The Christmas tree is packed away, lights have all gone dark, and the smell of holiday baking is a distant memory. How do we cope with the winter blahs now that the Christmas season is over?
Mother Nature has a perfect cure for this.
All around us are little gifts tucked away amongst the rocks, leaves and grasses outside. You’ll find many native plants, green and enchanting with just a whisper of spring to come and offering relief from the winter blues.
One of my favorite plants is the Ebony Spleenwort, or Asplenium platyneuron, a petite native fern. This small fern is one of our evergreen ferns here in Georgia. With close inspection, you can easily identify the spleenwort. This fern has slender fronds which are broad at the middle, but taper at each end. Most telling are the dark brown stems, which on a fern are called rachis. Fronds can be 4 to 20 inches long, broad at the middle and tapering at each end. Individual leaflets are only .5 to 1.5 inches long and consist of 10-40 pairs arranged alternately along the rachis.
While it is sometimes mistaken for the Christmas fern, they are quite easy to distinguish from one another. The rachis (stem) of the Christmas fern is green and scaly, while the rachis of the Ebony Spleenwort is shiny and dark reddish brown.
Ebony Spleenwort, like other ferns, reproduces by the production of spores which can be found on the underside of the leaflets. Another distinguishing feature that allows you to determine if the fern is a spleenwort or a Christmas fern is the arrangement of the sori (group of spores) on the leaves.
On the spleenwort, the cinnamon-colored, lance-shaped groups of sori are produced in summer and are arranged in alternate pairs on the underside of the leaf. The spores will be dark brown when mature. Christmas fern’s sori are produced between June and October and are arranged in a somewhat circular pattern.
While this fern looks very fragile, it is quite hardy with a range from Ontario south to Florida and west to New Mexico and Arizona. Strangely enough, it can also be found in southern Africa.
These little ferns can grow almost anywhere-upper woodlands, sandy woodlands, rocky wooded slopes, rocky cliffs and ledges (if it’s not too sunny or dry) and loves recently disturbed habitats. Locations that are moist but well-drained are ideal for the Ebony Spleenwort. It can tolerate more sun than most ferns and adapts well to rock gardens that are in a semi-shade or dappled sun setting as well as along a wooded path.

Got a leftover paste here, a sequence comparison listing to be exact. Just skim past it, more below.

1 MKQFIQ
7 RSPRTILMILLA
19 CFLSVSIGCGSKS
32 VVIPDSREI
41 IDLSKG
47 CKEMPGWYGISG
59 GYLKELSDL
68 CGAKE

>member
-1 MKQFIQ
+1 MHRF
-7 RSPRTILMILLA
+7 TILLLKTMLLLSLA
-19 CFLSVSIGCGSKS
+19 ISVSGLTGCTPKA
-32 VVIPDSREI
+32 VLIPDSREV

While planning your next garden spot, consider putting in some Ebony Spleenwort, along with companions plants that will compliment each other. Good choices for companion plants are wild columbine, False Solomon’s Seal, early meadow rue and violets. When planted alongside trilliums, the fern will disguise the fading leaves and stalks of the trillium while waiting on other companion plants to burst forth.
I am the kind of person who is easily distracted from my task — as I walk to the garden shed to get a tool, I’ll see some weeds that need to be pulled, totally forgetting to visit the shed. I say that the Ebony Spleenwort is my favorite fern until I take a hike in the woods and see a Christmas fern. Then the Christmas fern becomes my favorite. But wait, is that a lady fern I see up ahead? That’s just beautiful — my new favorite fern. With dozens of different kinds of ferns growing in our woods and along the creek banks, it’s just too hard to decide. I liken it to eating at a smorgasbord and trying to decide which of the selections of food is my favorite. I guess there’s really no reason to pick a favorite — just get a collection of them all!
If you want to learn more about ferns and other native wildflowers, please join us at the West Georgia Chapter of the Georgia Native Plant Society meeting on Feb. 20 at the Ag Center in Carrollton. Meet and greet will be at 6:30 p.m. and the meeting at 7 p.m. James Hembree, head of the grounds and landscaping at UWG will be our guest speaker. Learn more about the organization at www.wgawildflowers.org or www.gnps.org. We also have a Facebook page where you will find upcoming events.